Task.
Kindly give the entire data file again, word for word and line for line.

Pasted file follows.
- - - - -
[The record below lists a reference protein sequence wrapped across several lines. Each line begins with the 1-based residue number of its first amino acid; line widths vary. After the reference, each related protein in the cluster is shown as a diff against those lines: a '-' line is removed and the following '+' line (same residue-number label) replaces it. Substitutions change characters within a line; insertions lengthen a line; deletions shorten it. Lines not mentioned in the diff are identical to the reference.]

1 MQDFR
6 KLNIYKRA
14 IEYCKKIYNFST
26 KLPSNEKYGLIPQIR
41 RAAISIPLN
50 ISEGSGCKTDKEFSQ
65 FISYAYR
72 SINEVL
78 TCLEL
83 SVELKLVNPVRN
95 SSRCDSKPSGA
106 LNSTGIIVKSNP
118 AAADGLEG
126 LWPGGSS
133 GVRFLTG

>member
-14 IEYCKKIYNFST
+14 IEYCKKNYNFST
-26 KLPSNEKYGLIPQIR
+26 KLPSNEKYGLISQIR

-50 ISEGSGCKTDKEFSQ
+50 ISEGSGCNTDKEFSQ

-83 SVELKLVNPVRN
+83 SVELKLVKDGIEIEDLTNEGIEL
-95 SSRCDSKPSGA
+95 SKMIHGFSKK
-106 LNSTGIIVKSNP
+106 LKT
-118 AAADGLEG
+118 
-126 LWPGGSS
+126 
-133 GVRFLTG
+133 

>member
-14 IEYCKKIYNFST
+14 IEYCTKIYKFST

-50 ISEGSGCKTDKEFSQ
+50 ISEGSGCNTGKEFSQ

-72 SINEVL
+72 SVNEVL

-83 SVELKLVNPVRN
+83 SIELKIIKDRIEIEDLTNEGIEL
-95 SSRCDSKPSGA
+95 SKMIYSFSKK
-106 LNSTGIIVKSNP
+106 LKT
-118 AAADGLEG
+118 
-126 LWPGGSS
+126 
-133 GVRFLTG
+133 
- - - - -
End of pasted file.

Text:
[The record below lists a reference protein sequence wrapped across several lines. Each line begins with the 1-based residue number of its first amino acid; line widths vary. After the reference, each related protein in the cluster is shown as a diff against those lines: a '-' line is removed and the following '+' line (same residue-number label) replaces it. Substitutions change characters within a line; insertions lengthen a line; deletions shorten it. Lines not mentioned in the diff are identical to the reference.]

1 MQDFR
6 KLNIYKRA
14 IEYCKKIYNFST
26 KLPSNEKYGLIPQIR
41 RAAISIPLN
50 ISEGSGCKTDKEFSQ
65 FISYAYR
72 SINEVL
78 TCLEL
83 SVELKLVNPVRN
95 SSRCDSKPSGA
106 LNSTGIIVKSNP
118 AAADGLEG
126 LWPGGSS
133 GVRFLTG

>member
-14 IEYCKKIYNFST
+14 IEYCKKNYNFST
-26 KLPSNEKYGLIPQIR
+26 KLPSNEKYGLISQIR

-50 ISEGSGCKTDKEFSQ
+50 ISEGSGCNTDKEFSQ

-83 SVELKLVNPVRN
+83 SVELKLVKDGIEIEDLTNEGIEL
-95 SSRCDSKPSGA
+95 SKMIHGFSKK
-106 LNSTGIIVKSNP
+106 LKT
-118 AAADGLEG
+118 
-126 LWPGGSS
+126 
-133 GVRFLTG
+133 

>member
-14 IEYCKKIYNFST
+14 IEYCTKIYKFST

-50 ISEGSGCKTDKEFSQ
+50 ISEGSGCNTGKEFSQ

-72 SINEVL
+72 SVNEVL

-83 SVELKLVNPVRN
+83 SIELKIIKDRIEIEDLTNEGIEL
-95 SSRCDSKPSGA
+95 SKMIYSFSKK
-106 LNSTGIIVKSNP
+106 LKT
-118 AAADGLEG
+118 
-126 LWPGGSS
+126 
-133 GVRFLTG
+133 